Search Images Maps Play YouTube News Gmail Drive More »
Sign in
Screen reader users: click this link for accessible mode. Accessible mode has the same essential features but works better with your reader.

Patents

  1. Advanced Patent Search
Publication numberUS4624274 A
Publication typeGrant
Application numberUS 06/747,896
Publication dateNov 25, 1986
Filing dateJun 24, 1985
Priority dateJun 24, 1985
Fee statusLapsed
Publication number06747896, 747896, US 4624274 A, US 4624274A, US-A-4624274, US4624274 A, US4624274A
InventorsRickie E. Norton
Original AssigneeNorton Rickie E
Export CitationBiBTeX, EndNote, RefMan
External Links: USPTO, USPTO Assignment, Espacenet
Pool cleaner swivel apparatus
US 4624274 A
Abstract
Pool cleaner swivel apparatus for above the ground swimming pools includes a generally hollow, toroidal shaped housing with a flotation cap comprising the top of the housing and side and bottom openings through which a swimming pool cleaner vacuum hose extends. A water chamber is connected to a water source, and a swivel plate, disposed at the bottom of the housing and the chamber, moves relative to the housing. The swivel plate is connected to a swimming pool cleaner water supply hose, and the swiveling of the plate allows the swimming pool cleaner to move in the swimming pool relatively unobstructed and without getting entangled in the various hoses.
Images(1)
Previous page
Next page
Claims(6)
What I claim is:
1. Cleaning apparatus for an above-ground swimming pool having a pool bottom and water in the pool, comprising, in combination:
water inlet housing means adapted to be disposed on the pool bottom;
a water vacuum hose connected to the water inlet housing means and extending upwardly to the top of the water in the pool;
cleaning head means floating on the top of the water in the pool and movable randomly in the pool; and
swivel means at the top of the water in the pool, including
housing means disposed about the water vacuum hose,
first connection means for connecting the housing means to a first water supply hose,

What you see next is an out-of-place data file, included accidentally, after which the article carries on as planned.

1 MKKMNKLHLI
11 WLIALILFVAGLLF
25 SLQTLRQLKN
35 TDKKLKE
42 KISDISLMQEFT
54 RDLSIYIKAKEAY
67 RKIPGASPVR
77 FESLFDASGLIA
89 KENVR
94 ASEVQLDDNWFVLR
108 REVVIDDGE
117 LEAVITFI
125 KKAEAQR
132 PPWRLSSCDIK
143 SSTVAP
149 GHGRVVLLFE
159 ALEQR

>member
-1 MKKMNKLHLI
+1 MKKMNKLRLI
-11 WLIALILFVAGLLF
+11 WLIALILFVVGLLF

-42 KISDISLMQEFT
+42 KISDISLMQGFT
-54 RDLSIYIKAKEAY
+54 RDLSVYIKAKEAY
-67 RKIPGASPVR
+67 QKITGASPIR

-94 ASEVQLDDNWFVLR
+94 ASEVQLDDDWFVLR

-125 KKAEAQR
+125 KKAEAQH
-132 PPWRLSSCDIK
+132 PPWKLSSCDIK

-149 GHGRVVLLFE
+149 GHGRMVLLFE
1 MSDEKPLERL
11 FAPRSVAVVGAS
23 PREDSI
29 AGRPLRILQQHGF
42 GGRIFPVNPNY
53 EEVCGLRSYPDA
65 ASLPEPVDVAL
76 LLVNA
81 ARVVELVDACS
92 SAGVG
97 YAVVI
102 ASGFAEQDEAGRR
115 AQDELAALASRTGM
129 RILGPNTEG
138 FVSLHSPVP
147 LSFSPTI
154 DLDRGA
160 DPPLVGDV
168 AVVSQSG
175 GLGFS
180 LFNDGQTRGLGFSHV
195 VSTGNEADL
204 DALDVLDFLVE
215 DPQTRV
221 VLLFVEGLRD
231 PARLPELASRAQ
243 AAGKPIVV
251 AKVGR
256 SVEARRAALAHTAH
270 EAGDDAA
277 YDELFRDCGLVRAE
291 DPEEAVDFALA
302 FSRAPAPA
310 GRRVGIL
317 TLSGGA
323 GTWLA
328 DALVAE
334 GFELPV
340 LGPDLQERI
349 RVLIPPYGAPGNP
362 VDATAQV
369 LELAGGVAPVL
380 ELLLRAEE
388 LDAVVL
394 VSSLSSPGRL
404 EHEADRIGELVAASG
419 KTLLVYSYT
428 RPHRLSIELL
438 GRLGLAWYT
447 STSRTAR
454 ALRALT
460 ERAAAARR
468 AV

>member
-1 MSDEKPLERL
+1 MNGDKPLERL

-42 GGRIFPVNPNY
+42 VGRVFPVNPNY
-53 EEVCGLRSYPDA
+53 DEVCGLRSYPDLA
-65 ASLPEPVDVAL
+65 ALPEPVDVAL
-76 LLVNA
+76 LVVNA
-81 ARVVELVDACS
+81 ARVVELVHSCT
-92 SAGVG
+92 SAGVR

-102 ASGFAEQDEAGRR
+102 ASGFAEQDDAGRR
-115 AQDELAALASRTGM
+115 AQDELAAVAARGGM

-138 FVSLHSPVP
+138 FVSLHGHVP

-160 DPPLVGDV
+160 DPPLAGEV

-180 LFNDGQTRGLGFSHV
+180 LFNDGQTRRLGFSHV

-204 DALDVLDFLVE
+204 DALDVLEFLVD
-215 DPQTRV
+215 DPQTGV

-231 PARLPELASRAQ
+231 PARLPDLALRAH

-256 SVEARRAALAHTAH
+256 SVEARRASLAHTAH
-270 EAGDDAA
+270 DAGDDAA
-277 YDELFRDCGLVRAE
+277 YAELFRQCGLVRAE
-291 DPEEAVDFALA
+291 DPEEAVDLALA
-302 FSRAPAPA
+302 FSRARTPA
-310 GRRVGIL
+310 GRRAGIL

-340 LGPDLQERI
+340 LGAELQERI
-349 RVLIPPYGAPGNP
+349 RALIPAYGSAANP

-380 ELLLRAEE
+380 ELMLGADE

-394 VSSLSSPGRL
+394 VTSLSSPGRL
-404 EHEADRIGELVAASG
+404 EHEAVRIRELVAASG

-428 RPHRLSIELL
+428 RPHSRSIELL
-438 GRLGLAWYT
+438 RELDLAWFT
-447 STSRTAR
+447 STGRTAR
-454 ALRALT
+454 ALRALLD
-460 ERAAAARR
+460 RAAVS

a ring movable in the housing means relative to the housing means and to the water vacuum hose, and
second connection means on the ring for connecting a second water supply hose to the cleaning head means for supplying water to the cleaning head means.
2. The apparatus of claim 1 which the swivel means further includes a flotation cap secured to the housing means for providing buoyancy for floating the swivel means.
3. The apparatus of claim 1 in which the housing means includes
an outer housing,
an inner housing spaced apart from the outer housing, and
the ring is disposed between the inner and outer housings.
4. The apparatus of claim 3 in which the housing means further includes a central bore adapted to receive the water vacuum hose.
5. The apparatus of claim 4 in which the swivel means further includes a flotation cap secured to the inner and outer housings.
6. The apparatus of claim 1 in which the water inlet housing means includes a housing and a screened inlet through which water flows into the housing and to the water vacuum hose.
Description
BACKGROUND OF THE INVENTION.

1. Field of the Invention

This invention relates to swimming pool cleaning systems and, more particularly, to swimming pool cleaning systems adapted to be used for above the ground swimming pools.

2. Description of the Prior Art

The apparatus of the present invention is designed primarily to be used in above-ground swimming pools and with swimming pool cleaning heads and cleaning systems such as disclosed in U.S. Pat. No. 4,503,874, dated Mar. 12, 1985, the inventor of which is the same as the inventor of the apparatus disclosed and claimed herein.